St. Louis directory :
22 Rock Island Bridge
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Rock Island Bridge.

The Chamber of Commerce having always taken a great interest in any question relating to the unob-
structed navigation of the great rivers of the West, a short history of the Rock Island Bridge, and the
various legal steps taken to prevent its erection, and since that time to remove it as a nuisance, will come
within the scope of this report.

The Chicago and Rock Island Railroad was the first enterprise of the kind completed from Chicago to
the Mississippi; and it was also the first Bailroad in the United States built by speculators and contractors
By it anew era in railroading was initiated, under which roads were to be built, not because the people
needed them, and were willing to take the stock, but that contractors might make their fortunes in the
construction. The parties who were the main men in the Rock Island road then projected a connecting
road from Davenport westward; they became the principal stockholders, and took the entire contract for
building the road to the Missouri River. To make all things smooth, they must needs have a bridge across
the Mississippi River, and the same men appear as the corporators and builders of that structure. As their
charter contained a clause that the same "should be constructed in such a manner as not materially to
obstruct or interfere with the free navigation of the river," but little attention was paid to the matter; every
one supposing they would, of course, comply with all the provisions of their charter. But in choosing a
site, they located their line across the island of Rock Island, at that time held by the General Government
as a military reservation.

Some gentlemen of St. Louis, rightly foreseeing what trouble would in future be caused by bridges across
this river, sent one of their number to Washington, and he procured an order from the Secretary of War,
forbidding any work on the island, and caused a suit to be instituted at Chicago to prevent the erection of
the proposed bridge. But because the Secretary was a Southern man, a great cry was raised that the whole
proceeding arose from a spirit of Southern jealousy, and the Company continued their work. The suit was
tried before Judge McLean, and the main point contested was, the right of the Company to cross a small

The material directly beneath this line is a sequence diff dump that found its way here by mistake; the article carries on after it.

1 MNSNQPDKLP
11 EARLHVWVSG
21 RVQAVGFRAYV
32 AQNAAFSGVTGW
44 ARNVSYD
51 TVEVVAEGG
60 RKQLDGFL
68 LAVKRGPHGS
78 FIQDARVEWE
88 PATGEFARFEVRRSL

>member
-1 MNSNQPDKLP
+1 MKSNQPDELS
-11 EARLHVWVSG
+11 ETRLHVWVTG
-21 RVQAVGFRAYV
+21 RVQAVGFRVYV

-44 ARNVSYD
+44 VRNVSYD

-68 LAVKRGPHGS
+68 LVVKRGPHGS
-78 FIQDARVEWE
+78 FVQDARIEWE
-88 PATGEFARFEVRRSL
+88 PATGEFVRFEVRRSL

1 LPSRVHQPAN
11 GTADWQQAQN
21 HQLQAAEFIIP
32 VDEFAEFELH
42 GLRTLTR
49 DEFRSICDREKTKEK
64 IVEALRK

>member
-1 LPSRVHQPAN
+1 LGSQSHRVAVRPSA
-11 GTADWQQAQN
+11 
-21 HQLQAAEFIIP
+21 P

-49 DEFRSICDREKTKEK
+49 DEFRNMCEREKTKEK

island—the important question of the effect upon the navigation of the greatest river in the world being
evidently regarded as a mere collateral matter. The case is reported in the sixth volume of McLean;s Reports,
page 517. The Jndge declined to grant the injunction, because the testimony upon the question of the
obstruction was very contradictory, and nearly of equal weight; and he thought it best to let the Company
go on and build, leaving navigators their remedy by actions at law for damages as they might occur. The
result has proved that the captains and pilots who testified that the bridge would be a great obstruction
were right; for within a few days after the opening of navigation—the first spring after the bridge was
completed—thirteen steamboats were detained there at one time, none of them being able to pass the draw.
The first boat that had power to stem the currents—the Effie Afton—was wrecked, and swinging ronnd,
caught fire, and burned off one of the spars. Immediately all the detained boats passed through the burnt
space without difficulty, and they continued to use that passage until prevented by the rebuilding of the
obstruction. The suit for the value of the Afton was tried at Chicago, in September, 1857, before Judge
McLean, The Court would not permit the right of challenge for cause, and the only four peremptory chal-
lenges allowed the Plaintiff had been exhausted. Under these circumstances, the Plaintiff was fortunate to
get off by having the jury disagree. His case is now in progress in Burlington, Iowa, where he will get a
more satisfactory hearing.

The injury to the commerce of the river had become so serious, that in December, 1856, this Chamber
appointed a Committee to institute proceedings to have the bridge abated as a nuisance, aud they have raised
the necessary means to carry their suit to a termination. In the winter of 1857-8, one or the piers of the
bridge began to show signs of falling, and the company prepared a very large quantity of materials to
strengthen or rebuild it. This Committee at once instituted a suit in Iowa, and all repairs to the broken
pier have been prevented. During the summer it moved about eighteen inches, and the draw of the bridge
had to be cut off fully two feet, as the pier yielded and the truss pushed over. There is every probability
that part of the bridge will fall when the ice comes down this spring.

The evidence taken in this preliminary suit shows that the injury to the commerce of the river, including
lumber, caused by this bridge, is fully half a million dollars each year. One witness testified that the damages
he had seen would amount to between $400,000 and $500,000, and several others that the loss and detention at
the bridge for the three years it has been standing, amount to more than those on both the Rapids for twenty
years. Testimony is now being taken for the final hearing, which is set down for May next, and those who
have the best means of judging are quite confident that every stick and stone of this great obstruction will
be removed by due course of law.—Last Annual Report to Chamber of Commerce.